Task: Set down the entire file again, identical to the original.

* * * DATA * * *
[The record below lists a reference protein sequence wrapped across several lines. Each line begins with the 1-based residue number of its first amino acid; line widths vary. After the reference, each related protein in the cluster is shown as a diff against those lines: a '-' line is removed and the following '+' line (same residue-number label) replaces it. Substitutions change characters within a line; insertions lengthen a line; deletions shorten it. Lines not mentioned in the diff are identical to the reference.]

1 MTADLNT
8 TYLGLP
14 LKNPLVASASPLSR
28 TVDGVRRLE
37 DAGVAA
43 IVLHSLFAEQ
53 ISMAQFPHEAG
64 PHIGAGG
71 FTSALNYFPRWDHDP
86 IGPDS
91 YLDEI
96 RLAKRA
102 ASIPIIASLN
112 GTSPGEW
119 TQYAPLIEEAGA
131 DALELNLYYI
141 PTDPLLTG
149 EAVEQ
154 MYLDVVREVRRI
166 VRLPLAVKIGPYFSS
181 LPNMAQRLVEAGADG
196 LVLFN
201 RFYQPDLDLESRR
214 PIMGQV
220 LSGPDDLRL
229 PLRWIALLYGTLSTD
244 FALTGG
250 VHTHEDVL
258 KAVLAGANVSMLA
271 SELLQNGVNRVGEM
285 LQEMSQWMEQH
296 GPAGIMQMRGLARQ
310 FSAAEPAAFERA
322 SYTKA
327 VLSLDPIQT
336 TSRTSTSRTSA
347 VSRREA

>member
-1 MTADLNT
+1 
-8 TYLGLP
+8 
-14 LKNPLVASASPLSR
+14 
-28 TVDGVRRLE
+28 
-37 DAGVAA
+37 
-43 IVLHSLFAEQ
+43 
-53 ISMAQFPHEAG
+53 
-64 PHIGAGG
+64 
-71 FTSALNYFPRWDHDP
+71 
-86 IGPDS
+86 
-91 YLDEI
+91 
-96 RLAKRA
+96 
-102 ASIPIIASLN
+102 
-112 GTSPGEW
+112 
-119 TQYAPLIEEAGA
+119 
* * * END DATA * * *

[The record below lists a reference protein sequence wrapped across several lines. Each line begins with the 1-based residue number of its first amino acid; line widths vary. After the reference, each related protein in the cluster is shown as a diff against those lines: a '-' line is removed and the following '+' line (same residue-number label) replaces it. Substitutions change characters within a line; insertions lengthen a line; deletions shorten it. Lines not mentioned in the diff are identical to the reference.]

1 MTADLNT
8 TYLGLP
14 LKNPLVASASPLSR
28 TVDGVRRLE
37 DAGVAA
43 IVLHSLFAEQ
53 ISMAQFPHEAG
64 PHIGAGG
71 FTSALNYFPRWDHDP
86 IGPDS
91 YLDEI
96 RLAKRA
102 ASIPIIASLN
112 GTSPGEW
119 TQYAPLIEEAGA
131 DALELNLYYI
141 PTDPLLTG
149 EAVEQ
154 MYLDVVREVRRI
166 VRLPLAVKIGPYFSS
181 LPNMAQRLVEAGADG
196 LVLFN
201 RFYQPDLDLESRR
214 PIMGQV
220 LSGPDDLRL
229 PLRWIALLYGTLSTD
244 FALTGG
250 VHTHEDVL
258 KAVLAGANVSMLA
271 SELLQNGVNRVGEM
285 LQEMSQWMEQH
296 GPAGIMQMRGLARQ
310 FSAAEPAAFERA
322 SYTKA
327 VLSLDPIQT
336 TSRTSTSRTSA
347 VSRREA

>member
-1 MTADLNT
+1 
-8 TYLGLP
+8 
-14 LKNPLVASASPLSR
+14 
-28 TVDGVRRLE
+28 
-37 DAGVAA
+37 
-43 IVLHSLFAEQ
+43 
-53 ISMAQFPHEAG
+53 
-64 PHIGAGG
+64 
-71 FTSALNYFPRWDHDP
+71 
-86 IGPDS
+86 
-91 YLDEI
+91 
-96 RLAKRA
+96 
-102 ASIPIIASLN
+102 
-112 GTSPGEW
+112 
-119 TQYAPLIEEAGA
+119 